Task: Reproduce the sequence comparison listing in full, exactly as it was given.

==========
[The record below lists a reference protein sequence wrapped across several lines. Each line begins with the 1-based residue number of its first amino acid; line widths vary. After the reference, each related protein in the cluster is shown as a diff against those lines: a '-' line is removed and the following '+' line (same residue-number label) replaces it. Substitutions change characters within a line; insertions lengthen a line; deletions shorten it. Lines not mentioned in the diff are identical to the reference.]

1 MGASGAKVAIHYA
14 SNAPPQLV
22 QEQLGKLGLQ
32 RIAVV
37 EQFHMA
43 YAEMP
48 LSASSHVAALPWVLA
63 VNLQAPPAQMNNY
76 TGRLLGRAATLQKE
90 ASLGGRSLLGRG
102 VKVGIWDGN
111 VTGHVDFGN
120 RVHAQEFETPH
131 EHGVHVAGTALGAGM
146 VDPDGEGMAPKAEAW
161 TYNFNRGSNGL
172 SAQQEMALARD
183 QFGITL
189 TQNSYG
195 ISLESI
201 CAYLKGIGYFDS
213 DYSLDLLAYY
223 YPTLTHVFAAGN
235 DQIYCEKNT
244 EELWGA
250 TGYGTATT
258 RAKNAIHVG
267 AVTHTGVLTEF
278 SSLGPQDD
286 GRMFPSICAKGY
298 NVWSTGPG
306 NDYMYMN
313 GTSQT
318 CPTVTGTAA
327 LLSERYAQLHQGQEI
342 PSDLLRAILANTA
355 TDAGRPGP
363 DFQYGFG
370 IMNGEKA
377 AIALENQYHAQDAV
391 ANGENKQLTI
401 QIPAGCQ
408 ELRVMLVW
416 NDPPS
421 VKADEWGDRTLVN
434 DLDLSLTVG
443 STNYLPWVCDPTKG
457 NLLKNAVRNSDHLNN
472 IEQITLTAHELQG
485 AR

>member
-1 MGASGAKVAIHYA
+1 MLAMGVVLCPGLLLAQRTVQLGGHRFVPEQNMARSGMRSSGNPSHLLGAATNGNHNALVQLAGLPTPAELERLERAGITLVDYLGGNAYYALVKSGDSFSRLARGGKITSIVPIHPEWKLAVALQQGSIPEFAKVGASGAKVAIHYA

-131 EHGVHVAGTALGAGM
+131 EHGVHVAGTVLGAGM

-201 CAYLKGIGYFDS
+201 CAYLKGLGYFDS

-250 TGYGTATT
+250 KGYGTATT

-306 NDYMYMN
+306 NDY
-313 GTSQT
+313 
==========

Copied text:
[The record below lists a reference protein sequence wrapped across several lines. Each line begins with the 1-based residue number of its first amino acid; line widths vary. After the reference, each related protein in the cluster is shown as a diff against those lines: a '-' line is removed and the following '+' line (same residue-number label) replaces it. Substitutions change characters within a line; insertions lengthen a line; deletions shorten it. Lines not mentioned in the diff are identical to the reference.]

1 MGASGAKVAIHYA
14 SNAPPQLV
22 QEQLGKLGLQ
32 RIAVV
37 EQFHMA
43 YAEMP
48 LSASSHVAALPWVLA
63 VNLQAPPAQMNNY
76 TGRLLGRAATLQKE
90 ASLGGRSLLGRG
102 VKVGIWDGN
111 VTGHVDFGN
120 RVHAQEFETPH
131 EHGVHVAGTALGAGM
146 VDPDGEGMAPKAEAW
161 TYNFNRGSNGL
172 SAQQEMALARD
183 QFGITL
189 TQNSYG
195 ISLESI
201 CAYLKGIGYFDS
213 DYSLDLLAYY
223 YPTLTHVFAAGN
235 DQIYCEKNT
244 EELWGA
250 TGYGTATT
258 RAKNAIHVG
267 AVTHTGVLTEF
278 SSLGPQDD
286 GRMFPSICAKGY
298 NVWSTGPG
306 NDYMYMN
313 GTSQT
318 CPTVTGTAA
327 LLSERYAQLHQGQEI
342 PSDLLRAILANTA
355 TDAGRPGP
363 DFQYGFG
370 IMNGEKA
377 AIALENQYHAQDAV
391 ANGENKQLTI
401 QIPAGCQ
408 ELRVMLVW
416 NDPPS
421 VKADEWGDRTLVN
434 DLDLSLTVG
443 STNYLPWVCDPTKG
457 NLLKNAVRNSDHLNN
472 IEQITLTAHELQG
485 AR

>member
-1 MGASGAKVAIHYA
+1 MLAMGVVLCPGLLLAQRTVQLGGHRFVPEQNMARSGMRSSGNPSHLLGAATNGNHNALVQLAGLPTPAELERLERAGITLVDYLGGNAYYALVKSGDSFSRLARGGKITSIVPIHPEWKLAVALQQGSIPEFAKVGASGAKVAIHYA

-131 EHGVHVAGTALGAGM
+131 EHGVHVAGTVLGAGM

-201 CAYLKGIGYFDS
+201 CAYLKGLGYFDS

-250 TGYGTATT
+250 KGYGTATT

-306 NDYMYMN
+306 NDY
-313 GTSQT
+313 